Why Is Trump Covering Up Animal Cruelty Cases?

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Piglets at the segregated early wean swine nursery at Kansas State University in Manhattan, Kansas, on December 12, 2014. Gene Baur writes that a functional democracy requires openness, transparency and accountability, and a healthy marketplace requires the same. The Agriculture Department's recent move to delete records showing violations of the Animal Welfare Act from its website undermines both. It also allows cruelty to be hidden and makes it difficult for consumers to make informed choices. Dave Kaup/reuters

By now, most animal lovers have heard about the Agriculture Department's abrupt decision to delete records of Animal Welfare Act violations from its public website.

Countless cases of animal cruelty have been removed, and the actions and identities of abusive companies have been hidden. Citizens in our country deserve more transparency and accountability, not less.

This sudden and unexpected move puts a shroud of secrecy around cruel and abusive industries. It undermines law enforcement efforts to prevent cruelty and makes it easier for repeat offenders to continue their nefarious behaviors undetected.

Animal cruelty is an affront to our humanity and needs to be called out. Violence to animals is also linked to violence against people, so concealing animal abusers could also place citizens at risk more broadly.

Erasing information about animal welfare violations from the public’s view is a misguided step in an already dismal situation. For years, laws to prevent animal suffering have been grossly inadequate and exempt the vast majority of animals in our country from humane protections.

02_10_Animal_Cruelty_01 Piglets at the segregated early wean swine nursery at Kansas State University in Manhattan, Kansas, on December 12, 2014. Gene Baur writes that a functional democracy requires openness, transparency and accountability, and a healthy marketplace requires the same. The Agriculture Department's recent move to delete records showing violations of the Animal Welfare Act from its website undermines both. It also allows cruelty to be hidden and makes it difficult for consumers to make informed choices. Dave Kaup/reuters

Farm animals represent over 95 percent of all exploited animals, yet they are specifically excluded from the Animal Welfare Act. Ironically, the only federal law that “protects” farm animals is the Humane Slaughter Act.

Cruelty has been normalized on industrial farms where animals are confined in cages and crates so tightly that they can’t move. Animals are treated like commodities rather than as living, feeling beings. They are packed by the thousands in factory farm warehouses and denied basic humane consideration, as they are forced to breathe toxic fumes from their communal waste.

Pigs, chickens, cows and other animals succumb to both physical and psychological disorders in these unhealthy, stressful conditions. Like all animals, farm animals have feelings, and they deserve to be protected from cruelty.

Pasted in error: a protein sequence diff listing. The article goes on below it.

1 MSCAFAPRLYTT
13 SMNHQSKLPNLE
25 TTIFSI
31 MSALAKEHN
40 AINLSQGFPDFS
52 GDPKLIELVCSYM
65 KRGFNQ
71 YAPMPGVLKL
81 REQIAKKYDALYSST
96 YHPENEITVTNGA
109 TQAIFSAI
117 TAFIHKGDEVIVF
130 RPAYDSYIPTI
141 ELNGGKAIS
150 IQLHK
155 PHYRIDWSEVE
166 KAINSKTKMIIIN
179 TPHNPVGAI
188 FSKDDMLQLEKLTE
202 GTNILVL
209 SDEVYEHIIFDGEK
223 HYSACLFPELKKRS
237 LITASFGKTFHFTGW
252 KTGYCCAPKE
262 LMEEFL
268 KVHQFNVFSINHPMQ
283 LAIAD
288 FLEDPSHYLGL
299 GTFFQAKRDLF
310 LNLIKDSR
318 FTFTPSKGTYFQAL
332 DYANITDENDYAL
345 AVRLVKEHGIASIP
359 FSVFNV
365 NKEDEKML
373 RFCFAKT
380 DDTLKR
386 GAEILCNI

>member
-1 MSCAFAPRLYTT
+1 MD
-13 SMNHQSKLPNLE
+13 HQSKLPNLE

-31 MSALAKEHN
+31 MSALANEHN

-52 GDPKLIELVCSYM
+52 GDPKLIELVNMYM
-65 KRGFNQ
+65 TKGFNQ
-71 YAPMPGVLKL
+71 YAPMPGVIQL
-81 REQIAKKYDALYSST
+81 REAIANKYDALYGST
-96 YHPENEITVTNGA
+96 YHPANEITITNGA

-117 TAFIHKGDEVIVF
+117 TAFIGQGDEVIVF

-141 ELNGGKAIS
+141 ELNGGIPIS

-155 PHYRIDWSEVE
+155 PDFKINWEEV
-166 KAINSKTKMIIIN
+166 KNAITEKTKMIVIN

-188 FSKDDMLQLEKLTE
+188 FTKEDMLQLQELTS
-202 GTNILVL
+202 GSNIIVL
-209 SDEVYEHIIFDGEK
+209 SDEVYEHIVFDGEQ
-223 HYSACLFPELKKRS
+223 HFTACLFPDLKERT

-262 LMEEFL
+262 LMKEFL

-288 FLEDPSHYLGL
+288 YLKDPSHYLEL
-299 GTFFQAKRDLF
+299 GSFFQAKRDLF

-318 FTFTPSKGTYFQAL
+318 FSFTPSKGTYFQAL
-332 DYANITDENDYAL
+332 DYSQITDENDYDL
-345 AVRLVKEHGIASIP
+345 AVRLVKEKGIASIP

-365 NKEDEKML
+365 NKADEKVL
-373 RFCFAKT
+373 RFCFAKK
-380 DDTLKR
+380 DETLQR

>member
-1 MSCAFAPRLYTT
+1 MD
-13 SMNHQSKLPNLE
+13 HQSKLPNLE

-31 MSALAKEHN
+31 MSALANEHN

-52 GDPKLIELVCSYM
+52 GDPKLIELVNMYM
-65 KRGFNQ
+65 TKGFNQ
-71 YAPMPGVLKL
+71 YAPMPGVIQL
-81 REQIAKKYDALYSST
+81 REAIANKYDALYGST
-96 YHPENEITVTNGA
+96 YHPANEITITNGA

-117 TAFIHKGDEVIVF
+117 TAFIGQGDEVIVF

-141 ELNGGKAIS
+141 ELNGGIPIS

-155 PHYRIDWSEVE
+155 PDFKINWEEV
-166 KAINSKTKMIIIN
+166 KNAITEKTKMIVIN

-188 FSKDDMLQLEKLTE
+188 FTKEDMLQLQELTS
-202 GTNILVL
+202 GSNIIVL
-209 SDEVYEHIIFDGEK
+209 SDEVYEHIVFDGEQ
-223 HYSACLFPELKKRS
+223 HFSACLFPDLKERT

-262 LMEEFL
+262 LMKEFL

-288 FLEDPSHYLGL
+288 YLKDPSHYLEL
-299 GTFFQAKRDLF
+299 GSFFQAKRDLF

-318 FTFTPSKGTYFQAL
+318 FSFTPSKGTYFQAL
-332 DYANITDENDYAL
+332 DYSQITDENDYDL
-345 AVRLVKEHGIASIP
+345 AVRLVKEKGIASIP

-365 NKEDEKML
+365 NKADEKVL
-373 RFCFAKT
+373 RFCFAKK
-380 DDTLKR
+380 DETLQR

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Agribusiness uses enormous quantities of antibiotics to keep farm animals alive and to make them grow fast on modern industrial farms. This leads to the development of new strains of antibiotic-resistant bacteria, which are more virulent and render formerly life-saving drugs useless. And besides threatening our food system, these pathogens seep into the environment.

Animal agriculture produces enormous quantities of manure and other pollution, and it is one of the largest contributors to our planet’s most significant ecological threats, including climate change and the loss of ecosystems and biodiversity. It squanders natural resources, like water, that could be used more efficiently to produce plant foods instead of animal products.

Growing and eating crops like corn and soy directly would allow us to feed more people with fewer resources than harvesting these crops to feed to farm animals. Eating plants is also healthier. It’s been estimated that we could save 70 percent on health care costs in the U.S. by shifting to a whole-foods, plant-based diet.

Every year, across the United States, billions of chickens, pigs, turkeys, cows and other animals suffer egregious abuse at the hands of a violent industry, which is also responsible for massive ecological destruction and human health hazards. Agribusiness needs to be kept in check. Instead of scaling back minimal protections, as this recent Agriculture Department action does, federal officials should move in the opposite direction. Irresponsible businesses need to be held accountable. It is in our nation’s best interest to stop enabling factory farms and to support a healthy, plant-based food system instead.

A functional democracy requires openness, transparency and accountability, and a healthy marketplace requires the same. The recent move by Agriculture Department to delete records showing violations of the Animal Welfare Act from its website undermines both. It allows cruelty to be hidden and makes it difficult for consumers to make informed choices.

Citizens who want to avoid animal cruelty need to know if businesses have violated humane laws. And citizens interested in supporting responsible companies need accurate information about those companies. Concealing information and misleading consumers violate basic values and tenets of a healthy society and should not be allowed.

Gene Baur is president and co-founder of Farm Sanctuary, America’s leading farm animal protection organization.